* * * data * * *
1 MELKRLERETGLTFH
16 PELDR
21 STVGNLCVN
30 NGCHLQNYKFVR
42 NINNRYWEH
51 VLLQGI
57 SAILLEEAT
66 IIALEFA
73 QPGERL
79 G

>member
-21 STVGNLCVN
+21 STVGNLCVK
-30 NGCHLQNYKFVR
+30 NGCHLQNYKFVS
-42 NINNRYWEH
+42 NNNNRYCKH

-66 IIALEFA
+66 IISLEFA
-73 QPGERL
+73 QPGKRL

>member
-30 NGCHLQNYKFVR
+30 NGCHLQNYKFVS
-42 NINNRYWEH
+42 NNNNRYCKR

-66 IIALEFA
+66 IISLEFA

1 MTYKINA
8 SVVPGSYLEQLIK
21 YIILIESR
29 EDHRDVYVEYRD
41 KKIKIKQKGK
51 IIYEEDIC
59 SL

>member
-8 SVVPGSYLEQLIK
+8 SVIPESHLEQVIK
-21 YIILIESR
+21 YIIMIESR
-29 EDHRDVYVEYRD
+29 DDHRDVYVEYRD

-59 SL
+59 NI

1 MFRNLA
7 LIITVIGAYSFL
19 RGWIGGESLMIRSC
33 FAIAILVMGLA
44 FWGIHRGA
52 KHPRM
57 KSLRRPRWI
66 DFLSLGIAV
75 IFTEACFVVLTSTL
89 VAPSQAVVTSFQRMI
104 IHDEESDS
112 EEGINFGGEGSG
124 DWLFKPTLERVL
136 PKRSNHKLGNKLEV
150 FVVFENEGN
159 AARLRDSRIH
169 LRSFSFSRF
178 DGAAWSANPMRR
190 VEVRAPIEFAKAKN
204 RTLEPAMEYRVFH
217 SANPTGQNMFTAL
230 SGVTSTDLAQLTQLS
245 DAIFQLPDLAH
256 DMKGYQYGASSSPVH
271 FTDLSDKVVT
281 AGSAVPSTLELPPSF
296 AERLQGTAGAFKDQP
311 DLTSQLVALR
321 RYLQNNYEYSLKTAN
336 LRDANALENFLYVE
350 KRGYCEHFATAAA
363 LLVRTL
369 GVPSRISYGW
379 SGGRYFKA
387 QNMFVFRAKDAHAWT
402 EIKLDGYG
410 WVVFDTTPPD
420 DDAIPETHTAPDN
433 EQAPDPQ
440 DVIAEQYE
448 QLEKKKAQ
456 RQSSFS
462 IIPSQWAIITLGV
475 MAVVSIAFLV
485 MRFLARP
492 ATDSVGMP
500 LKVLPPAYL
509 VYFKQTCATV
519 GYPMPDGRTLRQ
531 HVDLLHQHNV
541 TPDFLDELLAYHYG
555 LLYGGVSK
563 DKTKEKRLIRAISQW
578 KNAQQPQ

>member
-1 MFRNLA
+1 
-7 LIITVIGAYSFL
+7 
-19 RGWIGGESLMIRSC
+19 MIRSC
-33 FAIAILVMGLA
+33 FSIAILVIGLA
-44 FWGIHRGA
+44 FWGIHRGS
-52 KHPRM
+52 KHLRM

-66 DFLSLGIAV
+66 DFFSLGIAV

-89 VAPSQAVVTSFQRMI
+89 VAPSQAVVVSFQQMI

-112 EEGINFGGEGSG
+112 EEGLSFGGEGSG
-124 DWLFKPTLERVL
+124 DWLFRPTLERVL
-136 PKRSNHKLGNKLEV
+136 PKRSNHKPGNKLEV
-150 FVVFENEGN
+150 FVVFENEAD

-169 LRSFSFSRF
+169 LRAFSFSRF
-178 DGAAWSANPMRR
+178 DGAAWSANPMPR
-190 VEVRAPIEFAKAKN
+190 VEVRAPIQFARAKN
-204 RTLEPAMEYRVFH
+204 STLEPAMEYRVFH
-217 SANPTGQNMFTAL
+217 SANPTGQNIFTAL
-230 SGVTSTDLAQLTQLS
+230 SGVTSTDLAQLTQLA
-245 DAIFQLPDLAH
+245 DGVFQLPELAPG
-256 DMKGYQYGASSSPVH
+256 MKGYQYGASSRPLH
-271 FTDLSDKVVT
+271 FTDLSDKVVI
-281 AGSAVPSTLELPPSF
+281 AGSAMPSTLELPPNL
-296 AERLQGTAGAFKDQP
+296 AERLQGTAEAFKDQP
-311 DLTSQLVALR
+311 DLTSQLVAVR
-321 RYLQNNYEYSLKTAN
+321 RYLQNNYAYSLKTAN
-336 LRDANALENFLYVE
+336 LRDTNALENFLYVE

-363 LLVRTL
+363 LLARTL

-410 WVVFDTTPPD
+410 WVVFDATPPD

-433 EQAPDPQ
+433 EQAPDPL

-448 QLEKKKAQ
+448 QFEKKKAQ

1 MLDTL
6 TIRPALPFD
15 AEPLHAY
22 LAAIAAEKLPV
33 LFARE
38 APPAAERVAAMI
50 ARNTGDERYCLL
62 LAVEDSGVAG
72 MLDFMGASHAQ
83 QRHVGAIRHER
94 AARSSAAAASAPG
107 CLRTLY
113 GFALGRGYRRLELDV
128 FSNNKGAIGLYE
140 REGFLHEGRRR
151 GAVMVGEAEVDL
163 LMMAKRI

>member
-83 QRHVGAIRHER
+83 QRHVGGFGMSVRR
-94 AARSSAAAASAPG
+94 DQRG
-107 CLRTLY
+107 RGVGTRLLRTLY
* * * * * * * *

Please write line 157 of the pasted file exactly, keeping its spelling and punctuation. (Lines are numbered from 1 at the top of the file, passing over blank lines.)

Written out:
+433 EQAPDPL